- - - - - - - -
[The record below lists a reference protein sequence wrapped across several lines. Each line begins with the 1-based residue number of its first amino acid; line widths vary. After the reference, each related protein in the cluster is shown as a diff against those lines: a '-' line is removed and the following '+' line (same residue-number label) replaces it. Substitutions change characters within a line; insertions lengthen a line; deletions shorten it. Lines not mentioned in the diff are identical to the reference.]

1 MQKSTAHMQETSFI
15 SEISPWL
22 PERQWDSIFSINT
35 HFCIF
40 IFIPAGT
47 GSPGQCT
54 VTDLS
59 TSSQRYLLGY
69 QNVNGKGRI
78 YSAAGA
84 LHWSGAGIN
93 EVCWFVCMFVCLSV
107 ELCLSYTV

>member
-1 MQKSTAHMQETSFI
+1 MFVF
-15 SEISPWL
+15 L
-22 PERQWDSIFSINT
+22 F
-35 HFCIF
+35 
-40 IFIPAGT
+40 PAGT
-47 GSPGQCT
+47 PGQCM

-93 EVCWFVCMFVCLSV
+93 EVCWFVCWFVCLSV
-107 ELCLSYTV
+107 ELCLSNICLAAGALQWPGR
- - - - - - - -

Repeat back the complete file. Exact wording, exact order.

[The record below lists a reference protein sequence wrapped across several lines. Each line begins with the 1-based residue number of its first amino acid; line widths vary. After the reference, each related protein in the cluster is shown as a diff against those lines: a '-' line is removed and the following '+' line (same residue-number label) replaces it. Substitutions change characters within a line; insertions lengthen a line; deletions shorten it. Lines not mentioned in the diff are identical to the reference.]

1 MQKSTAHMQETSFI
15 SEISPWL
22 PERQWDSIFSINT
35 HFCIF
40 IFIPAGT
47 GSPGQCT
54 VTDLS
59 TSSQRYLLGY
69 QNVNGKGRI
78 YSAAGA
84 LHWSGAGIN
93 EVCWFVCMFVCLSV
107 ELCLSYTV

>member
-1 MQKSTAHMQETSFI
+1 MFVF
-15 SEISPWL
+15 L
-22 PERQWDSIFSINT
+22 F
-35 HFCIF
+35 
-40 IFIPAGT
+40 PAGT
-47 GSPGQCT
+47 PGQCM

-93 EVCWFVCMFVCLSV
+93 EVCWFVCWFVCLSV
-107 ELCLSYTV
+107 ELCLSNICLAAGALQWPGR